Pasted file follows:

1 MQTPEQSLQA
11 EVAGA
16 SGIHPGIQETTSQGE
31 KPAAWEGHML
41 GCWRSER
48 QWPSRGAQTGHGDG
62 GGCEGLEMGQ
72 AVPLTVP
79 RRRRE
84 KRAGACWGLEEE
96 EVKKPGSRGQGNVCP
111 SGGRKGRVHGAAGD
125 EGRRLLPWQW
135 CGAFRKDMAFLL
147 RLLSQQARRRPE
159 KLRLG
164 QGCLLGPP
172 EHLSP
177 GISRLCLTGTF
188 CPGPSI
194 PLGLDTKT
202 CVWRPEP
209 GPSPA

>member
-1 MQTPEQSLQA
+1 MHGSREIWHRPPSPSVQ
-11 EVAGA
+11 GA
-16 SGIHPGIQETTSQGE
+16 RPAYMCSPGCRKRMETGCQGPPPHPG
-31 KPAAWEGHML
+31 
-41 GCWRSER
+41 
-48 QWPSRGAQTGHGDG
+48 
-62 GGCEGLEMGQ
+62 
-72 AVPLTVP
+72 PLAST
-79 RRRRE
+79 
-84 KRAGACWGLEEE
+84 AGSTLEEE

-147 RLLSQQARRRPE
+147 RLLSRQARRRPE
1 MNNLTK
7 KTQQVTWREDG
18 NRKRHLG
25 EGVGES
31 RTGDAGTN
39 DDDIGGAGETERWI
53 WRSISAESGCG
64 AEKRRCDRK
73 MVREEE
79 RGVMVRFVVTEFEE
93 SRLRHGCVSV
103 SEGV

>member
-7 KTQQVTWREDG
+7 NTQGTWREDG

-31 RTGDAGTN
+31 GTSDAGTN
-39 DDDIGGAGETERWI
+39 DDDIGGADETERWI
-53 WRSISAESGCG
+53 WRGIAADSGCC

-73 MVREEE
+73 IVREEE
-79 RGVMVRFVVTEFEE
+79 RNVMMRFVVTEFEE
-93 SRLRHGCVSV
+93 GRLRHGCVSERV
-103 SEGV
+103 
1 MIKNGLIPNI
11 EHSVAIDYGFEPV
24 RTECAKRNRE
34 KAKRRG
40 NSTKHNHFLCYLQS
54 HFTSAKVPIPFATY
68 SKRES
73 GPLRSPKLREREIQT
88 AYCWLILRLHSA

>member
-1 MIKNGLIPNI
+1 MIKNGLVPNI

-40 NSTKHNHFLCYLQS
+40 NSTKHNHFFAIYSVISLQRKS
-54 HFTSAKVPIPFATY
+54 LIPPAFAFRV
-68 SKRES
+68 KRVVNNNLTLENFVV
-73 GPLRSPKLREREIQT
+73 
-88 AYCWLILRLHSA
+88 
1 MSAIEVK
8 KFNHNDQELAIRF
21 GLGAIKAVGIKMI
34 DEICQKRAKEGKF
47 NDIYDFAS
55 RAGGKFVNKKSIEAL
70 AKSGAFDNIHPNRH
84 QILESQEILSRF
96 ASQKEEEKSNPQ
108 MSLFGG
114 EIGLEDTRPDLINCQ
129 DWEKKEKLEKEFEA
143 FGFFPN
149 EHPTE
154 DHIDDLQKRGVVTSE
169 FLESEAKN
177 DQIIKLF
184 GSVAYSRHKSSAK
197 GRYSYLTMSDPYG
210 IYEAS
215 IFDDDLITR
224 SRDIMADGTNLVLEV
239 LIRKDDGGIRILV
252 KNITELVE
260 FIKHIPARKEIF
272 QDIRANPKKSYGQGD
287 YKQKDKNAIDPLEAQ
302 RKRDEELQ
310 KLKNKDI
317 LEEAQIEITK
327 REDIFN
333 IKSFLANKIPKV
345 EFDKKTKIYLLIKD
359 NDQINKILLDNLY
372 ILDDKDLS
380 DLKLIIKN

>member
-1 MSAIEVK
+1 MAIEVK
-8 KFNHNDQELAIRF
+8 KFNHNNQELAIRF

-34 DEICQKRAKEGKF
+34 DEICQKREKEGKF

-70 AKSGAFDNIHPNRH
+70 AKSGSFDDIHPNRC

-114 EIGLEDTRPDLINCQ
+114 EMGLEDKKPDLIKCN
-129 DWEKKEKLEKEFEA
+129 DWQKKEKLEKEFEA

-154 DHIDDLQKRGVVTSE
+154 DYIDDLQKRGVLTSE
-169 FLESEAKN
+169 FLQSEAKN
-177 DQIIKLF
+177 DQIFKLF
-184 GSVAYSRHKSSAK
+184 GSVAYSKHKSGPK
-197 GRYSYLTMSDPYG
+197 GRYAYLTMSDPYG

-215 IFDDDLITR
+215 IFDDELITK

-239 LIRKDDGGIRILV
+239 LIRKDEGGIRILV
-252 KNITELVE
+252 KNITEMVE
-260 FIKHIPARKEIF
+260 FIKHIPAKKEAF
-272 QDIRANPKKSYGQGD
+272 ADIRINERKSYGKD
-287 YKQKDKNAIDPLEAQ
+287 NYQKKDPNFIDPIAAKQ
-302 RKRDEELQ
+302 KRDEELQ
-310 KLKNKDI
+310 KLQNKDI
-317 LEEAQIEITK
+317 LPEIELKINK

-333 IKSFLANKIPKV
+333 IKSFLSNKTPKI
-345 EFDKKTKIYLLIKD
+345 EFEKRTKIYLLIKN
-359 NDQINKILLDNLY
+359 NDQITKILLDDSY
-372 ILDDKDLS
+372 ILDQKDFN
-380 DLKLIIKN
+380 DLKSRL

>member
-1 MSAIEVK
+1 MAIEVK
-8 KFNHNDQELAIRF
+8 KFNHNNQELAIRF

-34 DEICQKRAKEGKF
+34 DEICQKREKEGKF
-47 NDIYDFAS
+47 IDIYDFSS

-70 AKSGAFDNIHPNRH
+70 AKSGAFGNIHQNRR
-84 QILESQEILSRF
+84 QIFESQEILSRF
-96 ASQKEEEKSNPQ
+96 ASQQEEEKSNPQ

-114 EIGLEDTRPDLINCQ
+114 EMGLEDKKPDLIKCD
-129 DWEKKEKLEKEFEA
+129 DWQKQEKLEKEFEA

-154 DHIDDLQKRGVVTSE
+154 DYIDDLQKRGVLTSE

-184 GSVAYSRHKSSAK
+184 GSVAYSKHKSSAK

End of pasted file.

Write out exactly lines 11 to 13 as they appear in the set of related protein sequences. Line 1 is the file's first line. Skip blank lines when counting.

96 EVKKPGSRGQGNVCP
111 SGGRKGRVHGAAGD
125 EGRRLLPWQW